Why We Cite

Jennifer L. Greer
Julia S. Austin
UAB Graduate School

Why We Cite

For scholars, it’s more than defensive driving

defensive-driving

Citations are made for many different reasons. Read the scholarly arguments below for sourcing and citing prior research. Discuss them, and rank the top 2 in order of importance for your field. Be prepared to explain why you think the way you do. Note: This activity was adapted from Academic Writing for Graduate Students (Swales & Feak, 2004)

    1. “Citations are used to recognize and acknowledge the intellectual property rights of authors. They are a matter of ethics and a defense against plagiarism” (Swales & Feak, 2004, p. 251).

    2. Research writing is a “conversational practice” . . . “The researcher discovers or invents a claim, researches that claim, sees what others have said, and writes inclusively.” (Yancey, 2008, p. 160-168).

    3. “We make citations because we think our colleagues think they are important and we want to show that we know that. These works ‘should’ have a scholarly impact on us, whether or not they actually did” (Bavelas, 1978, p.  160).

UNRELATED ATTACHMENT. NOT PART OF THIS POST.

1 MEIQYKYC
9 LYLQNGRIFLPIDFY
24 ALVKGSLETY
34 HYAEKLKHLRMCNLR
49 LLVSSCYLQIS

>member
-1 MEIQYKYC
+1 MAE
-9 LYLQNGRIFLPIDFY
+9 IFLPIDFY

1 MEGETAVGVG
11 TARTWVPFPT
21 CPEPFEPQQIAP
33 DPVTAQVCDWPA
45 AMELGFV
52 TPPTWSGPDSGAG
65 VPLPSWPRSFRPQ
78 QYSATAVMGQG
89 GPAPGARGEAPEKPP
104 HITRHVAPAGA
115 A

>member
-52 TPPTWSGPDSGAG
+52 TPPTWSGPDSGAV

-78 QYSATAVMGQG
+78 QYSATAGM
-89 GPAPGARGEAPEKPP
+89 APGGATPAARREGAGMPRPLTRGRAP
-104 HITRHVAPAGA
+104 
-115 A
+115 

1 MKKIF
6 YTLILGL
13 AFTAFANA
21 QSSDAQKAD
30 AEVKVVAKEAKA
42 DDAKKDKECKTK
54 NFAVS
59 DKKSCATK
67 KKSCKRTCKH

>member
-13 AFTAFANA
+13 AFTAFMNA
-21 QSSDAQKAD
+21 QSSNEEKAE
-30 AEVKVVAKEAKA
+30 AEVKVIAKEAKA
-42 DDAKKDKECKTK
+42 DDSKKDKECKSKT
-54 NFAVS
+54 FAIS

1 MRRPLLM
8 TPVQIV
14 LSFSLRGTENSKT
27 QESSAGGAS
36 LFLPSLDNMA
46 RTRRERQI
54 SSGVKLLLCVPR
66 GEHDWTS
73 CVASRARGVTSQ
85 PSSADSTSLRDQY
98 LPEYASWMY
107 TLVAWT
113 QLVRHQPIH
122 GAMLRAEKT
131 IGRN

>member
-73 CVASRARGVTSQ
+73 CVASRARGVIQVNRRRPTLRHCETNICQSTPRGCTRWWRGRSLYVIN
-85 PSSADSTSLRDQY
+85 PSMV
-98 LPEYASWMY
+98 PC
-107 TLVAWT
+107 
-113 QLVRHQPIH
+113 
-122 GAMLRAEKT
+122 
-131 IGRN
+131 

4. Citations signal professional competence.  “The ways writers present their topics, signal their allegiances, and stake their claims represent careful negotiations with, and  considerations of, their colleagues so their writing displays a professional competence . . .” (Hyland, 2009, p. 88-89).

    5. “Citations are used to create research space for the citing author. By describing what has been done, citations point the way to what has not been done, and so prepare a space for new research” (Swales, 2004, p. 252).

    References

    Bavelas, J. B. (1978). The social psychology of citations. Canadian Psychological Review, 19, 158-163.

    Hyland, K. (2009). English for professional academic purposes: Writing for scholarly publication.
              In Diane Belcher (Ed.), English for specific purposes in theory and practice. Ann Arbor,
              MI: University of Michigan Press.

    Swales, J.M., & Feak, C. B. (2004). Academic Writing for Graduate Students. Ann Arbor, MI: University of           Michigan Press.

    Yancey, K. B. (2008). Beyond plagiarism. In Rebecca Moore Howard and Amy E. Robillard   (Eds),
              Pluralizing plagiarism: Identities, contexts, pedagogies
    (pp.158-170). Portsmouth, NH:
              Boynton Cook Publishers, Inc.